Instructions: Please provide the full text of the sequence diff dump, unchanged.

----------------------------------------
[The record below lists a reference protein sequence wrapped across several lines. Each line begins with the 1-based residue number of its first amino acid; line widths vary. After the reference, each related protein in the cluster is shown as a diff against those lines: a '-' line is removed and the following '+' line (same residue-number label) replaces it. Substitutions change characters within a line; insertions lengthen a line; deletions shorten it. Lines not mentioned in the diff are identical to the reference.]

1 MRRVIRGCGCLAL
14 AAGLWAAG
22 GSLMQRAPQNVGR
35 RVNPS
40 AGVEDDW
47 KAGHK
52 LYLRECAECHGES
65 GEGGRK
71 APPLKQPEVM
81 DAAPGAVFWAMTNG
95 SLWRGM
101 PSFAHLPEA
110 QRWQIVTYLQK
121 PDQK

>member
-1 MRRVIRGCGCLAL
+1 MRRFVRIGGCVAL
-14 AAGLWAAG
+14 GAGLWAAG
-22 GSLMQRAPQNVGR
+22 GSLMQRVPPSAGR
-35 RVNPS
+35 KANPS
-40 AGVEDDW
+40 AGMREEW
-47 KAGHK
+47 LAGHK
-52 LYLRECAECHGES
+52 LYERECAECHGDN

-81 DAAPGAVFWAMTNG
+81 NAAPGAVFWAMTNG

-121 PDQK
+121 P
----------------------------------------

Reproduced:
[The record below lists a reference protein sequence wrapped across several lines. Each line begins with the 1-based residue number of its first amino acid; line widths vary. After the reference, each related protein in the cluster is shown as a diff against those lines: a '-' line is removed and the following '+' line (same residue-number label) replaces it. Substitutions change characters within a line; insertions lengthen a line; deletions shorten it. Lines not mentioned in the diff are identical to the reference.]

1 MRRVIRGCGCLAL
14 AAGLWAAG
22 GSLMQRAPQNVGR
35 RVNPS
40 AGVEDDW
47 KAGHK
52 LYLRECAECHGES
65 GEGGRK
71 APPLKQPEVM
81 DAAPGAVFWAMTNG
95 SLWRGM
101 PSFAHLPEA
110 QRWQIVTYLQK
121 PDQK

>member
-1 MRRVIRGCGCLAL
+1 MRRFVRIGGCVAL
-14 AAGLWAAG
+14 GAGLWAAG
-22 GSLMQRAPQNVGR
+22 GSLMQRVPPSAGR
-35 RVNPS
+35 KANPS
-40 AGVEDDW
+40 AGMREEW
-47 KAGHK
+47 LAGHK
-52 LYLRECAECHGES
+52 LYERECAECHGDN

-81 DAAPGAVFWAMTNG
+81 NAAPGAVFWAMTNG

-121 PDQK
+121 P